Digirig is about as close as I know of. A guy at work is a huge Mobilinkd fan, but they're out of production right now. It's only packet radio via bluetooth from your phone/laptop/tablet. Rumor has it he's working on a new design that doesn't rely on the unobtainium chips in the previous models.

I've all but abandoned digital modes; my brain hates them. "Just configure a couple settings, and away you go". But they're popular and I can see the appeal.

Settings:
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I just sent for a DigiRig to do Winlink on a Yaesu Ft-65 - a little portable EmComm kit in the planning. By the time I wanted a Mobilinkd3 they were unobtanium.

I’m reminded QRP-Labs makes a QDX 5W transceiver that can do JS8CALL, so ordered a build kit. A cheap Evolve Maestro III laptop running Linux Mint and KM4ACK’s 73LINUX would control it well enough.

I wonder if anyone ever parsed FT8 spots against FCC license class - I’m going to bet a few Tech licensees might be found… 😉
 
One of my youtube guys (KB9VBR, my first HF contact) talked about people operating outside their privileges. The volunteer group that polices the bands puts out a report every so often and the bigger hitters that year (probably last year) were people using FT8 where they shouldn't be.


View: https://www.youtube.com/watch?v=mWH6fUtIjf0

The fact that anyone actually cares about this is part of the reason why radio is dying unfortunately.... I mean it's easy enough to obey the rules but it's still stupid that there's like these Hall Monitor karen people like hanging out sending OO cards to people or some crazy shit....
 
The fact that anyone actually cares about this is part of the reason why radio is dying unfortunately.... I mean it's easy enough to obey the rules but it's still stupid that there's like these Hall Monitor karen people like hanging out sending OO cards to people or some crazy shit....
I can see both sides. Self policing is the bare minimum to keep anarchy at bay.
 
I can see both sides. Self policing is the bare minimum to keep anarchy at bay.
I'm all aboard wrt managing the frequencies wrt transmissions of any significant power and/or bandwidth. With low-power digital (WSPR, FT8, etc.) the signal volume is immense. At and below 1W power, a lot of communication can be facilitated. Am I correct I recalling FCC does not require licensing at <1W or is that only for specific channelized frequencies like FRS?

Below is a JS8CALL Heartbeat at 1w on 7MHz this morning from a Endfed Half Wave di[ole run out my window to a tree.

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And here's 200mW WSPR 24hr spots from another wire run to a tree.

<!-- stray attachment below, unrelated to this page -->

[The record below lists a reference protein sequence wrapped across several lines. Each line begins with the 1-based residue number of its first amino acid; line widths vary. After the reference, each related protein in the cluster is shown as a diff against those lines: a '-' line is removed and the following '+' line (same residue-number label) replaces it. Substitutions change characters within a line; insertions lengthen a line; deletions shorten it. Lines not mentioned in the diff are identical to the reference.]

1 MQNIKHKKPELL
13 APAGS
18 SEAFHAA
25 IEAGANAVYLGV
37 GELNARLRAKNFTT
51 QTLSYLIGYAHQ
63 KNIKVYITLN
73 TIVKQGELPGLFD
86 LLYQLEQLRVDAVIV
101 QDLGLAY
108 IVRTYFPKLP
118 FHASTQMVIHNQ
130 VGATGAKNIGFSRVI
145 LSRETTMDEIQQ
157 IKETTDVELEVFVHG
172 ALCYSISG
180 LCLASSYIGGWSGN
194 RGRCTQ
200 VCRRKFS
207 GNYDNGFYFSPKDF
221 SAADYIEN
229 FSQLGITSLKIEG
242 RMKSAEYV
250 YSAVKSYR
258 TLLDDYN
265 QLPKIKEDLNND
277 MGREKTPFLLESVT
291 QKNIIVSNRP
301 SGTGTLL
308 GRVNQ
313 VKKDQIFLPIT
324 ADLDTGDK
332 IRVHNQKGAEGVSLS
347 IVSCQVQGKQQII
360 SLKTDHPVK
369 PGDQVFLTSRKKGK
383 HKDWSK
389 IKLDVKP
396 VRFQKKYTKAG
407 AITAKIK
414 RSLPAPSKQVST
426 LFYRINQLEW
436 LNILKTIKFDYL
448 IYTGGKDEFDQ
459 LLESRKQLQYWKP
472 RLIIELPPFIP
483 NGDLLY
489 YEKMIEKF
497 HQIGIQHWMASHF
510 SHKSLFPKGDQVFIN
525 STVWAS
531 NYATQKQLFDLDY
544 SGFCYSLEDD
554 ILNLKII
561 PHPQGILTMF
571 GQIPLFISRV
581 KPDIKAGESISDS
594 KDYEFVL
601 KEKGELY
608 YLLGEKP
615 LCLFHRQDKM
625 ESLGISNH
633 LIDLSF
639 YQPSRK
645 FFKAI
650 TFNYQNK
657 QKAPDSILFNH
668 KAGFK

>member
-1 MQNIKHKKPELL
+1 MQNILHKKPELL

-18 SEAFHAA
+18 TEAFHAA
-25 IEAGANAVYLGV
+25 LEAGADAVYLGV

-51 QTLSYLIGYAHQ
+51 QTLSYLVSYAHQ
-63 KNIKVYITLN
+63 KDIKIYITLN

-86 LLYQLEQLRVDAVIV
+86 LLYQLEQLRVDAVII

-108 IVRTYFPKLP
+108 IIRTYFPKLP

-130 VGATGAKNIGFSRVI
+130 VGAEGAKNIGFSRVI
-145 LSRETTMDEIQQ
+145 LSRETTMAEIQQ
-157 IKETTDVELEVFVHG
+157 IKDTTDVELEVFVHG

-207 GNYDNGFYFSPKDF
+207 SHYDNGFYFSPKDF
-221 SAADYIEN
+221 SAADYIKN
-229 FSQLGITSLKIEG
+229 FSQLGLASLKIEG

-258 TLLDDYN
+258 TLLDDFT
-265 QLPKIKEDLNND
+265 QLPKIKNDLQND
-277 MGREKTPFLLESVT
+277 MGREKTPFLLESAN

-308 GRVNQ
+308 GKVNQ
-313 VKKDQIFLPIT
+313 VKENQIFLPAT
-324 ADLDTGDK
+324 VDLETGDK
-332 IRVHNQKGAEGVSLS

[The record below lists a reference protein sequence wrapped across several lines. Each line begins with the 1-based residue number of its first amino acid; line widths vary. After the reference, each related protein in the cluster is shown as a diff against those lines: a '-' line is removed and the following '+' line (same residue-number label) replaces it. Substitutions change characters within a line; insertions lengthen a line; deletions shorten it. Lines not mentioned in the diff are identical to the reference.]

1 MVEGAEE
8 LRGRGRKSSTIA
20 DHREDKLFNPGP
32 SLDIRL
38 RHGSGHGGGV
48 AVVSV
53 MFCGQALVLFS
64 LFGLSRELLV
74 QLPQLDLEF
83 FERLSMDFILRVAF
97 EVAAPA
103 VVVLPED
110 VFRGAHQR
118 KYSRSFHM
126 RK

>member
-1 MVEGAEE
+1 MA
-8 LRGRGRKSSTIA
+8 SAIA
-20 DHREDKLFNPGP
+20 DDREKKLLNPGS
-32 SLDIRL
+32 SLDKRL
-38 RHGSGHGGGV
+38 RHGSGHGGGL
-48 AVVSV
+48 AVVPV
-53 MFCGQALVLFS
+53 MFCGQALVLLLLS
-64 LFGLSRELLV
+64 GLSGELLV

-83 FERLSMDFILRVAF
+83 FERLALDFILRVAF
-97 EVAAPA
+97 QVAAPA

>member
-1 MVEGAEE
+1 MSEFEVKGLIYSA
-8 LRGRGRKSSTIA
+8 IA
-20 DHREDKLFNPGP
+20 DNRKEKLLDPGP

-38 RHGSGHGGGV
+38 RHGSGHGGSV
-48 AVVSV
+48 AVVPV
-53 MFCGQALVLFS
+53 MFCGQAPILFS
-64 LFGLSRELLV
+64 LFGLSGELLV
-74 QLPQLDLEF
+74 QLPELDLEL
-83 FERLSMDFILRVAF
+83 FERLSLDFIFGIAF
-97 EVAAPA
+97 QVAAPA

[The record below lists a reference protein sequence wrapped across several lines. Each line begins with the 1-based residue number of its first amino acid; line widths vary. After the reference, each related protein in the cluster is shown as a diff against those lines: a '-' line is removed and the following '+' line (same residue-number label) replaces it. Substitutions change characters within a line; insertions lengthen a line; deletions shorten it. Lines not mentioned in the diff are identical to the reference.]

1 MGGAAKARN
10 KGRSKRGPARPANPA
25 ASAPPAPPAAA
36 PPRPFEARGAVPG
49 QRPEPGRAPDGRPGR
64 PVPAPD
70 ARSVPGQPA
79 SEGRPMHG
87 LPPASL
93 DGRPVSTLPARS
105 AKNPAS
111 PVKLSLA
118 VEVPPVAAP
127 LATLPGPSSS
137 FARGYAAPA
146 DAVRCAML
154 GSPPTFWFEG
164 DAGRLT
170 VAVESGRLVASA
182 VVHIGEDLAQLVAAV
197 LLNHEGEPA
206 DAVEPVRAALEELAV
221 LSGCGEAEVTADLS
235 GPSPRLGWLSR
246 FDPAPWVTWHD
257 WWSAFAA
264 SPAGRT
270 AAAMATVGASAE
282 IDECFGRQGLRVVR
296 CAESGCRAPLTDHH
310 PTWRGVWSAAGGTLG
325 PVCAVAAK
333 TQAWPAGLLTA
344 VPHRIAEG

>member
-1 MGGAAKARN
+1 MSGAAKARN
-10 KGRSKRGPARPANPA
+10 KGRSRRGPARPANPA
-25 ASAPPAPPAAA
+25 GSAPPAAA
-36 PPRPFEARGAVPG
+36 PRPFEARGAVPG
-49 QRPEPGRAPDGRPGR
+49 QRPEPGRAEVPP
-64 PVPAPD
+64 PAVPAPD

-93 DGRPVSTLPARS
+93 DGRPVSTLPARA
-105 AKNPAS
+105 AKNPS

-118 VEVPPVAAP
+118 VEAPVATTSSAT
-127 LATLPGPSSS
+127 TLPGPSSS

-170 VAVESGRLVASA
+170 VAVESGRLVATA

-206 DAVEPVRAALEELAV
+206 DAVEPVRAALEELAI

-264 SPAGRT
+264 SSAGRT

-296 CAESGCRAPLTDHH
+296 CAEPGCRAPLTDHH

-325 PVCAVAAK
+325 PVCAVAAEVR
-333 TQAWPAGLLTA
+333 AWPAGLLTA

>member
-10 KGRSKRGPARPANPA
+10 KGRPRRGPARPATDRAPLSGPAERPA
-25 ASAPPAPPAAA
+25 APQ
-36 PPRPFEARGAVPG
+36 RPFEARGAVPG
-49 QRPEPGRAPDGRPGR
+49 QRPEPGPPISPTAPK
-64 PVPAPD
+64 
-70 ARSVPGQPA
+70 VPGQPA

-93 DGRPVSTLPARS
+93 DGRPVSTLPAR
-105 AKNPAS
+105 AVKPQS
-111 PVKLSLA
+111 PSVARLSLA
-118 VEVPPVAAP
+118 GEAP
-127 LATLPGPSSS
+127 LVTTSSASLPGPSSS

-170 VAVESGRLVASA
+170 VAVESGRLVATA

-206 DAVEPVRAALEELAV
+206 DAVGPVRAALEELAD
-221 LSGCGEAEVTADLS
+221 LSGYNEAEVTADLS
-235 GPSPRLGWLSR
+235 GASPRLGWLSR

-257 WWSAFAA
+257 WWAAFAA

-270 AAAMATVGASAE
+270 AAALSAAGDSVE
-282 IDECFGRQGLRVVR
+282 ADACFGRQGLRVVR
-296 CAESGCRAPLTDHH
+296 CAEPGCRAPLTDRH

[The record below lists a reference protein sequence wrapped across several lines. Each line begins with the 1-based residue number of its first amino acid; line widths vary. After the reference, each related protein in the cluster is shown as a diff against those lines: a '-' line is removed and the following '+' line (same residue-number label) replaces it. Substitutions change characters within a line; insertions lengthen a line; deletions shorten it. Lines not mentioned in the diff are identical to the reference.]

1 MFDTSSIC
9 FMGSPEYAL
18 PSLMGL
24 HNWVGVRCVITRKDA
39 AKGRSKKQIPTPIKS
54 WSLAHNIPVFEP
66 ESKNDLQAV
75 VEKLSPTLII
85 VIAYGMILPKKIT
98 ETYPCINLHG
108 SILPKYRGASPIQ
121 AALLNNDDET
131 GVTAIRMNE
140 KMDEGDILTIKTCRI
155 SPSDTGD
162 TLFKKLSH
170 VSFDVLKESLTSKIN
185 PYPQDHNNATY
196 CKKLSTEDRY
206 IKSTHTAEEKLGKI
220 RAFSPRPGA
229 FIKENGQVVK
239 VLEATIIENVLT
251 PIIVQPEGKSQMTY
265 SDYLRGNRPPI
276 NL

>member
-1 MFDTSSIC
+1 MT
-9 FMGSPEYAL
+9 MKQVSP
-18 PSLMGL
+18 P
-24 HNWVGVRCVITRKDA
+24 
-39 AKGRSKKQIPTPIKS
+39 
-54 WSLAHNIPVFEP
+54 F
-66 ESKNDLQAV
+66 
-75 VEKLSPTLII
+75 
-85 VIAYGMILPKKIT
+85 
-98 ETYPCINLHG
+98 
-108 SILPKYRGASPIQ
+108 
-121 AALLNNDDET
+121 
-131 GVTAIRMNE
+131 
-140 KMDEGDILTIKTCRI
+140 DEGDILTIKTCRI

1671366780758.png
 
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WSPR is bonkers. 200mw is less than a blister pack FRS radio puts out.

Maybe once I'm done learning CW I'll put some effort into JS8CALL. FT8 seems like it's just computers talking to each other, but JS8CALL is actual QSOs.

I'm interested in how that QRP Labs rig works out. How are those kits so friggin cheap? I have a different kit I'm going to build someday soon but their QCX is on my list too.
 
My JS8CALL FamilyCOMMS kit (two needed for two kids) thoughts so far:

HF Transceiver: QRP-labs QDX 5W 80/40/30/20 transceiver kit ($108 with enclosure & power lead delivered)
VHF/UHF Transceiver: Baofeng UV5R kit $55 Amazon w/spare extended battery) Pre-programmed with SHTF

CPU:
Evolve Maestro III Laptop ($110 Amazon, charges on 12V) running Win10, JS8CALL, WinLink (2m) (prefer Linux but my kids never heard of it)
GPS Time: If networks are down, need a GPS to get +/- 2sec for JS8CALL. Can be cheap battery handheld to manually set- I have a few. Or PC dongle/software.

Power: Bioenno 12V/9A & charger ($115, alternative - desktop UPS might suffice - buy used and replace battery)

Antenna: Antenna TBD ($25-50, KM4ACK or K6ARK EFHW no-tune 20/40m; really need a 20/30/40/80 option cheaper than a MyAntenna 8010 but limited by length to hang; maybe a small manual tuner kit to protect the QDX from high SWR but adds complexity)

Other:
Power Distribution Block ($35)
DigiRig & Cable for UV5R 2m WinLink ($95, assumes functional repeaters
Instructions (a binder with EZ instructions on how to use the kit)
Practice Schedule (maybe like 1st and 3rd Monday on one of the 3s (12am/3am/6am/9am/12pm/3pm/6pm) or as SKEDs - at 64yr, my hours are unlike 23/28yr-olds!

The kids would need a Bug-In Kit too, with light, food, water, AM/FM broadcast radio, etc. That’s a separate topic.
 
The fact that anyone actually cares about this is part of the reason why radio is dying unfortunately.... I mean it's easy enough to obey the rules but it's still stupid that there's like these Hall Monitor karen people like hanging out sending OO cards to people or some crazy shit....